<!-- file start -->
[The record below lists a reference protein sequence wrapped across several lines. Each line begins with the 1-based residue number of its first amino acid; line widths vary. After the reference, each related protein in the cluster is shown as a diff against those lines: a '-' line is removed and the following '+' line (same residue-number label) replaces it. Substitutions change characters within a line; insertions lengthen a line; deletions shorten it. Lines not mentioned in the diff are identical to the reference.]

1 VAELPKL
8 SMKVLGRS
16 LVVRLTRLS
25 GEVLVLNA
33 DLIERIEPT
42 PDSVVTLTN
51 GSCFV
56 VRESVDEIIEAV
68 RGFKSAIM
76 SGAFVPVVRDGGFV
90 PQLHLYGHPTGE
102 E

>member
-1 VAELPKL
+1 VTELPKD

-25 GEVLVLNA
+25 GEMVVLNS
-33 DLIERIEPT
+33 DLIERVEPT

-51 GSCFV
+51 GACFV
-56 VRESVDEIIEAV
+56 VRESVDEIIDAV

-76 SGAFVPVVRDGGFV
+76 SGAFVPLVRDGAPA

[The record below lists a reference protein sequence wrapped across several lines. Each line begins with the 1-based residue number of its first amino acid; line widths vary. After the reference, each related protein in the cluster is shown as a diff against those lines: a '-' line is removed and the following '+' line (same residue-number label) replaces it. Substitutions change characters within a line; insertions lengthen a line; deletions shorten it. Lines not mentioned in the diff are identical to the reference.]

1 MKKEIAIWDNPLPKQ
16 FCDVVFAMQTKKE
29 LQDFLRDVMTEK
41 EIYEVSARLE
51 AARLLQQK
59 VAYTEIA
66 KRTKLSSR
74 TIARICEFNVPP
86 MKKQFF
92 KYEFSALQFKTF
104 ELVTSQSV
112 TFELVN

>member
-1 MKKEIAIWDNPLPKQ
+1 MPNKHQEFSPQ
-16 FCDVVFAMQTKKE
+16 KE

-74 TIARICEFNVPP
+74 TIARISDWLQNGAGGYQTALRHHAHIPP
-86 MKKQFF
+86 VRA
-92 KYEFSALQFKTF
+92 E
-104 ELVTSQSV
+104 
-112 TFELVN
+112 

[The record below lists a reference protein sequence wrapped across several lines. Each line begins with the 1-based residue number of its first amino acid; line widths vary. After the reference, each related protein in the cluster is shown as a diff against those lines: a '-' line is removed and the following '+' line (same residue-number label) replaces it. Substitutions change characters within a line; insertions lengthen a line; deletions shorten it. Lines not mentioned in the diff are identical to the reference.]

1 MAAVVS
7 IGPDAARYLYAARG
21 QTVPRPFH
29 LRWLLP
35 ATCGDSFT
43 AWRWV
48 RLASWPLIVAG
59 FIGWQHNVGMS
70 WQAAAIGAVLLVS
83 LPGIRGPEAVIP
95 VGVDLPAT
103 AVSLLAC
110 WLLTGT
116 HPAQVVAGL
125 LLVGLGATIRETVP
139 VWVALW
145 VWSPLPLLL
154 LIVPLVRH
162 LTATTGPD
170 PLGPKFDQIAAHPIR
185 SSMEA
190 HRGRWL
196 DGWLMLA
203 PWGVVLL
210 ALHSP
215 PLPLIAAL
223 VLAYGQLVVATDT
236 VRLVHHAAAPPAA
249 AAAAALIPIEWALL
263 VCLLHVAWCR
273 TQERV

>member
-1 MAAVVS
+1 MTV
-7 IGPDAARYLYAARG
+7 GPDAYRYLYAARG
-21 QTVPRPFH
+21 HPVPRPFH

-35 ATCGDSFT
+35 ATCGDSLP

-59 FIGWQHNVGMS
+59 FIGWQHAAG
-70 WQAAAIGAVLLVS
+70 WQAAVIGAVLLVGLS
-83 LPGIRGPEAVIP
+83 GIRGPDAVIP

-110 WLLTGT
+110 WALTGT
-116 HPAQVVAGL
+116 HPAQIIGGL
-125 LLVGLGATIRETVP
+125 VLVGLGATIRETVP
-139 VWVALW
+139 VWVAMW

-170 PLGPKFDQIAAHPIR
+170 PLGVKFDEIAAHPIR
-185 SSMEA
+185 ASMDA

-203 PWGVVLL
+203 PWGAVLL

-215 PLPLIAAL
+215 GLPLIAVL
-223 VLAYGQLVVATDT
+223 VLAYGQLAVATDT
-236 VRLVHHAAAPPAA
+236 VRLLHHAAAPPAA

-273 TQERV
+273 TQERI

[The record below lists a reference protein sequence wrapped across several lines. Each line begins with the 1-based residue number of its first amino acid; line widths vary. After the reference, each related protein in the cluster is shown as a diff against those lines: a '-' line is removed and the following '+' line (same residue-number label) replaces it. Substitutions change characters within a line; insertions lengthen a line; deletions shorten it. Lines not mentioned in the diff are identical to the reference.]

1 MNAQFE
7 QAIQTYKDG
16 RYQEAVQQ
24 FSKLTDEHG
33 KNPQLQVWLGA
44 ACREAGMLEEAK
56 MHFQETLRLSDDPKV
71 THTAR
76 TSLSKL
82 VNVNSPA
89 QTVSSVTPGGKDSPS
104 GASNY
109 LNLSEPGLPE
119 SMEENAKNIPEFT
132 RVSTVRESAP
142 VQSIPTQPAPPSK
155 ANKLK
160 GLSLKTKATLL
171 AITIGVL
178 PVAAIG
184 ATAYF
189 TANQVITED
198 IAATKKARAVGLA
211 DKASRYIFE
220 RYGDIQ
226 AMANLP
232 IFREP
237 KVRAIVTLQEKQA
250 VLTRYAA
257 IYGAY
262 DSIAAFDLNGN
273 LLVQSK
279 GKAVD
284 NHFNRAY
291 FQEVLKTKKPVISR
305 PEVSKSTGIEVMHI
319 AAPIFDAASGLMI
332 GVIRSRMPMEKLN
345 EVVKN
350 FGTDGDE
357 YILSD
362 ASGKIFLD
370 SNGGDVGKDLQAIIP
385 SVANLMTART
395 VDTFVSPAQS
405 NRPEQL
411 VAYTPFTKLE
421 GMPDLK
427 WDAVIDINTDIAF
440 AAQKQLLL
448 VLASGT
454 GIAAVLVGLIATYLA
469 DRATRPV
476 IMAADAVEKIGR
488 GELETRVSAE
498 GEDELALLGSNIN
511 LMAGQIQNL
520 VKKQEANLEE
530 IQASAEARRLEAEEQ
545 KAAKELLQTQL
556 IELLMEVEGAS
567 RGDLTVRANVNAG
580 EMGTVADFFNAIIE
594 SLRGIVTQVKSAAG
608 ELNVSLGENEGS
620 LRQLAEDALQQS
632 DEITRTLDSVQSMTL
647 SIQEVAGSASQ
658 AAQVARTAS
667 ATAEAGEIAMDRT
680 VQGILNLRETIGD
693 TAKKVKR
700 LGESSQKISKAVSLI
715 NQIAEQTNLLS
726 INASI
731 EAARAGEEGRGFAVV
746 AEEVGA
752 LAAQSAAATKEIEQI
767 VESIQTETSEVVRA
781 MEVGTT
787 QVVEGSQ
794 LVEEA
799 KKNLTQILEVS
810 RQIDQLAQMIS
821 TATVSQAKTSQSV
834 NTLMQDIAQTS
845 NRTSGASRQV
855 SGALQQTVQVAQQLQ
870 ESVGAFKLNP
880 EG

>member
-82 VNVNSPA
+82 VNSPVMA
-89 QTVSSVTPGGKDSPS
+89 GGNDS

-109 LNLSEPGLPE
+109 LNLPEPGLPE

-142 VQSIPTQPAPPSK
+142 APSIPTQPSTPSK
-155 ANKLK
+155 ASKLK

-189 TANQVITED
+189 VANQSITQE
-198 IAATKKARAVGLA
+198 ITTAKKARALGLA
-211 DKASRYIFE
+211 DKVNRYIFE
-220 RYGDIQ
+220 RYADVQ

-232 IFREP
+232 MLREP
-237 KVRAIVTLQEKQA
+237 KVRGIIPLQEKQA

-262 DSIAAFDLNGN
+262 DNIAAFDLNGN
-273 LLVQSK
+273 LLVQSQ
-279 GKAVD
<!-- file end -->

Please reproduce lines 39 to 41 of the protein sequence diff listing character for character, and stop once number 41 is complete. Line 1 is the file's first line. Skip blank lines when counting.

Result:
112 TFELVN

>member
-1 MKKEIAIWDNPLPKQ